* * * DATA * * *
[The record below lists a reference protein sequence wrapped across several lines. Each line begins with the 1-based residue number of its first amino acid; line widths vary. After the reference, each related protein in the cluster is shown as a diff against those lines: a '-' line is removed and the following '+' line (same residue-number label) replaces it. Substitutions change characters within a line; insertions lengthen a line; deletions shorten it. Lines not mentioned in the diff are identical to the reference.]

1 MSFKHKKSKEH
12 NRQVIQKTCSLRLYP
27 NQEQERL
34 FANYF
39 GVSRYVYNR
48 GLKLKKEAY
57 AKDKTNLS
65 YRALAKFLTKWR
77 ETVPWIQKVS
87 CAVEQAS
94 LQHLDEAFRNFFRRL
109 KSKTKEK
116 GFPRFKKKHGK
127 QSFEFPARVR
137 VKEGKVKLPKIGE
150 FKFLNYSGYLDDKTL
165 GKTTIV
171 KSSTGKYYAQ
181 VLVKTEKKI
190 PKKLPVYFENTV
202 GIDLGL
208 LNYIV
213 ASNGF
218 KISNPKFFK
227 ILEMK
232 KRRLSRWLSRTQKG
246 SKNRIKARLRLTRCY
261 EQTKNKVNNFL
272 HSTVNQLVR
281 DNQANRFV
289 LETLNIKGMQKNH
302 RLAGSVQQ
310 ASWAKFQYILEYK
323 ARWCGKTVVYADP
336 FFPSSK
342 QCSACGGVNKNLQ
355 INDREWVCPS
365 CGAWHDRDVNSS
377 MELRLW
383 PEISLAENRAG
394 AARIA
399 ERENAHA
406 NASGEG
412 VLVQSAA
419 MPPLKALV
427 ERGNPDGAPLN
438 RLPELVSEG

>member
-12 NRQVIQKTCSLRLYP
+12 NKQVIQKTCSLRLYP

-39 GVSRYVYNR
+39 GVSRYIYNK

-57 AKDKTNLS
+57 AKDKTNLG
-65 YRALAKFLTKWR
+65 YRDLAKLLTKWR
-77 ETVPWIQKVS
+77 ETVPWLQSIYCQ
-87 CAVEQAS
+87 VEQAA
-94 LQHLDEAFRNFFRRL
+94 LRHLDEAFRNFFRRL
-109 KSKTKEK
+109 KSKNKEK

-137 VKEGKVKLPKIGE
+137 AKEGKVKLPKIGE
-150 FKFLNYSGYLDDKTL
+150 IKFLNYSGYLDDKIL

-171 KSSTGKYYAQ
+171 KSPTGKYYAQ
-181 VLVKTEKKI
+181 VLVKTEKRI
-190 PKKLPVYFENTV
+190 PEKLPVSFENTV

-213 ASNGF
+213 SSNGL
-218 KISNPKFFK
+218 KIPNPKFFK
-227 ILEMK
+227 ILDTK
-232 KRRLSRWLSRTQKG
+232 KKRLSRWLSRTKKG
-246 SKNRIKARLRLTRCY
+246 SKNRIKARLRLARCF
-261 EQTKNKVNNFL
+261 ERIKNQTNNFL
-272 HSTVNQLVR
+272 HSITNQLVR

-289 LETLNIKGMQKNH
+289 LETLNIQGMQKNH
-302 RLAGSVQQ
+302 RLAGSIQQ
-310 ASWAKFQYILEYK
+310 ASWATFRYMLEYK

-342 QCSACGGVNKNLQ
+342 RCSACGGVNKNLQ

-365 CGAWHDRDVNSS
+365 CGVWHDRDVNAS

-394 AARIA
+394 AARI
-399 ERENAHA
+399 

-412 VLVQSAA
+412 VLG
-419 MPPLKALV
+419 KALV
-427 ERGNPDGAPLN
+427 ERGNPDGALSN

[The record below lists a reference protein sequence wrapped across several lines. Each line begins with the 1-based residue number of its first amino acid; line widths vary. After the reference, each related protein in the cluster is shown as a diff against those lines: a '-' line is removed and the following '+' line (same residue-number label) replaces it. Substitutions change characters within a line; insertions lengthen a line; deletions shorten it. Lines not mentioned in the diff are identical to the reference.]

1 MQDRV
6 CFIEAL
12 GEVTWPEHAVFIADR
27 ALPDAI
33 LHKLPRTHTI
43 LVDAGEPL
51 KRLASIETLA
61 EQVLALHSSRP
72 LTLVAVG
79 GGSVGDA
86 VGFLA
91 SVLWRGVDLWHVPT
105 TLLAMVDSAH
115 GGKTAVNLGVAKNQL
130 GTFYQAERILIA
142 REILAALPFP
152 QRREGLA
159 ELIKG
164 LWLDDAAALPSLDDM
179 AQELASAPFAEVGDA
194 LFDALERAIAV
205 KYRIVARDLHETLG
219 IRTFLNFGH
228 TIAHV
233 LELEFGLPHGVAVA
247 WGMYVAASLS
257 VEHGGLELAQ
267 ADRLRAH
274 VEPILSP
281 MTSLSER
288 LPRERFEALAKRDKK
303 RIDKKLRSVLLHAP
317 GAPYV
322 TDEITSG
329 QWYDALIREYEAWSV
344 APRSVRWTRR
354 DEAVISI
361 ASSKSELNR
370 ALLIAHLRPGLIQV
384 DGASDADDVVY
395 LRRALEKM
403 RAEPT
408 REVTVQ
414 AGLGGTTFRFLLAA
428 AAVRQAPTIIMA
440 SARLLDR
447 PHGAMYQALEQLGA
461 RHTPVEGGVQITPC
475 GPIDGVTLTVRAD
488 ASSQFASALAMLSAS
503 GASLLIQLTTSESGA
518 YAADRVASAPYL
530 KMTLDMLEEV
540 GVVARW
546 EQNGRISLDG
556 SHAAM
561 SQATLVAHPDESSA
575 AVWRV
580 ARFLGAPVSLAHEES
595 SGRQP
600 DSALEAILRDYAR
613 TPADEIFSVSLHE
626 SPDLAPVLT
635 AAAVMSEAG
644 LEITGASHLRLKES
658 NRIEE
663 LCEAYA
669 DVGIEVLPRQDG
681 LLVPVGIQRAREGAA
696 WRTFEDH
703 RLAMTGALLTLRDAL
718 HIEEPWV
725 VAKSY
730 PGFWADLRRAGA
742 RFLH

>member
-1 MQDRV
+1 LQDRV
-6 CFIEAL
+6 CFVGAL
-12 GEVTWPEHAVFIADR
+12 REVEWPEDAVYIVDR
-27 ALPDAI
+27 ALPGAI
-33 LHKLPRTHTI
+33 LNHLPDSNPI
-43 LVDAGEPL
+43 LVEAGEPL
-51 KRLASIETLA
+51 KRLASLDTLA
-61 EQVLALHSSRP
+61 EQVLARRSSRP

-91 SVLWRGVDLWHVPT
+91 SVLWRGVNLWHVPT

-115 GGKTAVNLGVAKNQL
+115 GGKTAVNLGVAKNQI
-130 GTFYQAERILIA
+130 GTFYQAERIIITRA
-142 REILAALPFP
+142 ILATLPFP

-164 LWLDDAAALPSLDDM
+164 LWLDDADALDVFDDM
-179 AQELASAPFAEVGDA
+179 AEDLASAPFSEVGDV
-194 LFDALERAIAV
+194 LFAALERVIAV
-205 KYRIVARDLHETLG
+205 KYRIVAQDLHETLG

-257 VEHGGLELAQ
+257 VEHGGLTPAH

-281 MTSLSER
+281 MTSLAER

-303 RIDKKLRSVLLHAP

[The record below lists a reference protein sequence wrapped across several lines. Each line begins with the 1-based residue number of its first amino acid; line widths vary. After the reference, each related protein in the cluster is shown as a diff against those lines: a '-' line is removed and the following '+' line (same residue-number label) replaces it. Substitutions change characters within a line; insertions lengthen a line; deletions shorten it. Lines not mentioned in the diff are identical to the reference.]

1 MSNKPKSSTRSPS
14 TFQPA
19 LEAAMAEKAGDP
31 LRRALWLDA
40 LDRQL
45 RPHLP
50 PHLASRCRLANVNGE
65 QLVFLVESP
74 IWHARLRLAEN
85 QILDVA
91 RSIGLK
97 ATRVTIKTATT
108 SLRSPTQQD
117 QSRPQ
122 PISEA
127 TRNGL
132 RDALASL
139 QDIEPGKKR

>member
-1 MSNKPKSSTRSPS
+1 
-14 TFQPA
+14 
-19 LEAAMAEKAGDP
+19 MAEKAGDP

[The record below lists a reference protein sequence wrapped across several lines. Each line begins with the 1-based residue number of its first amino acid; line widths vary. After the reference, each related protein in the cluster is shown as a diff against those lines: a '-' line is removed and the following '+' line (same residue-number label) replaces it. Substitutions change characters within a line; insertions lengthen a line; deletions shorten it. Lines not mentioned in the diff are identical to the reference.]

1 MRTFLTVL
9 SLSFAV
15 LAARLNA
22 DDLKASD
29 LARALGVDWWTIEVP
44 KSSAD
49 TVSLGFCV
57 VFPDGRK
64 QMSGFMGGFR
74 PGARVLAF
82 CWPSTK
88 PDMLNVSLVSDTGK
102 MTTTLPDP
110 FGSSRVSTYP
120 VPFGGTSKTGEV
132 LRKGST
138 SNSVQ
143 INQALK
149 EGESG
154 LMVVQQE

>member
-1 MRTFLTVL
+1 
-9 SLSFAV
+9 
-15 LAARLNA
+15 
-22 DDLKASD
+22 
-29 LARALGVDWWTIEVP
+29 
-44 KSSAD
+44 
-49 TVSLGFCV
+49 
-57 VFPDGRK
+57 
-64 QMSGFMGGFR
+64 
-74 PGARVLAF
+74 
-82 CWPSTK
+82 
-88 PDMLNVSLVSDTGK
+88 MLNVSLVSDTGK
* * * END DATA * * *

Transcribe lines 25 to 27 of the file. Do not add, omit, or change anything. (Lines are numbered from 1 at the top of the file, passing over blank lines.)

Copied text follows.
218 KISNPKFFK
227 ILEMK
232 KRRLSRWLSRTQKG